Title IX was an amendment established in 1972 that was intended to address sexually-based discrimination in all U.S. educational institutions. Schools must maintain compliance to remain eligible for federal education funding, which is enforced by the Office of Civil Rights (OCR). Among the most severe types of violations are acts of sexual violence, including rape, battery, and others committed against the will of a victim. Acts of sexual harassment such as unwelcome advances may be committed and place the victims in an environment that is not conducive to learning.
Discrimination may involve obstructing an individual from participating in programs or impeding access to benefits based on their gender or sexual orientation. Title IX violations are investigated and typically evaluated in a hearing that applies a “preponderance of the evidence” standard; however, recent changes also allow an institution to assess the allegations using a “clear and convincing” standard. Both options are a lesser standard than “beyond a reasonable doubt” that is used in criminal actions.
Acts of discrimination that violate Title IX in a college or university setting may occur in the admissions process, athletic participation, scholarship opportunities, and more. All members of the institutional community are subject to these guidelines. Examples include students, faculty, adjunct faculty, staff, resident assistants (RAs), coaches, graduate assistants, etc. Those who make are alleged victims are known as complainants and the accused party is a respondent.
Understanding Adjunct Faculty Members
In the U.S. today, an estimated 1.8 million individuals are working as faculty at colleges and universities. More than 75% of these individuals have no path to becoming a tenured professor. Roughly 50% of the total is known as an adjunct, which is those working part-time. Adjuncts are considered as instructors or professors that are generally hired on a contract and based on today's financial constraints; the percentage of adjuncts is expected to rise.
What is a Responsible Employee at a College or University Under Title IX?
Under the current Title IX guidelines, the majority of individuals employed by a post-secondary educational institution are deemed as responsible employees. Some types of employees such as professional counselors and pastoral advocates are exempt from this status. A responsible employee is one that has a mandatory reporting requirement according to Title IX. They are obligated to report suspected acts of sexual misconduct to the Title IX Coordinator or another school official.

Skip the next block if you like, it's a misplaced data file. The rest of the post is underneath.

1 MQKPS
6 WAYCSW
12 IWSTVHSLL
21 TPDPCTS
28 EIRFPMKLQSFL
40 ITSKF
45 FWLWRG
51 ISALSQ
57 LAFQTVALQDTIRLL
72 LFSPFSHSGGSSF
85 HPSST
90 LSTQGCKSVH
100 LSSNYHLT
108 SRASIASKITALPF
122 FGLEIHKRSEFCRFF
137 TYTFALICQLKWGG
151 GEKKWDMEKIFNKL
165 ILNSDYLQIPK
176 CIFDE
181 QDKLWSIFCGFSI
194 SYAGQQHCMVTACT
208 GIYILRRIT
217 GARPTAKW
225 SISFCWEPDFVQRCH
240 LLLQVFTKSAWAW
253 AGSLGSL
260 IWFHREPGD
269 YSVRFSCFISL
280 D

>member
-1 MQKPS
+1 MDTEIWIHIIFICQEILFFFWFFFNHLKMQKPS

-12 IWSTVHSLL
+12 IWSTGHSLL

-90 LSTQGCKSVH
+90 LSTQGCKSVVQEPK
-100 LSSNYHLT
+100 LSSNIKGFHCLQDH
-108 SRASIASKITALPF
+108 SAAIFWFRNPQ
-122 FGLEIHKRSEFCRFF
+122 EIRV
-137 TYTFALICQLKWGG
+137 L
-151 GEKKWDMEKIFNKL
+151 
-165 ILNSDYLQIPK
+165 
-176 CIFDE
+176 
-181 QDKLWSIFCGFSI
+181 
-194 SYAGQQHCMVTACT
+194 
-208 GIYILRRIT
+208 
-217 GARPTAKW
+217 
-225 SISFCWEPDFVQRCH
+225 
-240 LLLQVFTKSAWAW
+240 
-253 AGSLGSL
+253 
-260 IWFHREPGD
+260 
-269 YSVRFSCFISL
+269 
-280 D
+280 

The duty to report applies to potential Title IX violations that the responsible employee personally witnesses, is informed of directly from an alleged victim, through hearsay, etc. Academic institutions have a responsibility to properly educate employees about their role and obligations for reporting and any potential sanctions that may be imposed for failure to comply. An employee who reports an alleged violation should communicate all relevant information they receive including, the names of any parties involved, time, date, location, etc.
Responsible Employee Response to Student Complainant
If a student engages a responsible employee to inform them of a potential violation of Title IX, if possible, they are encouraged to share some information. The employee should disclose that they are required to report the information to proper officials. The student should be told that they may request that their identity remain private (confidential); however, depending on the circumstances, this may not be possible. The OCR supports and understands why someone would request confidentiality, particularly in matters involving alleged sexual violence.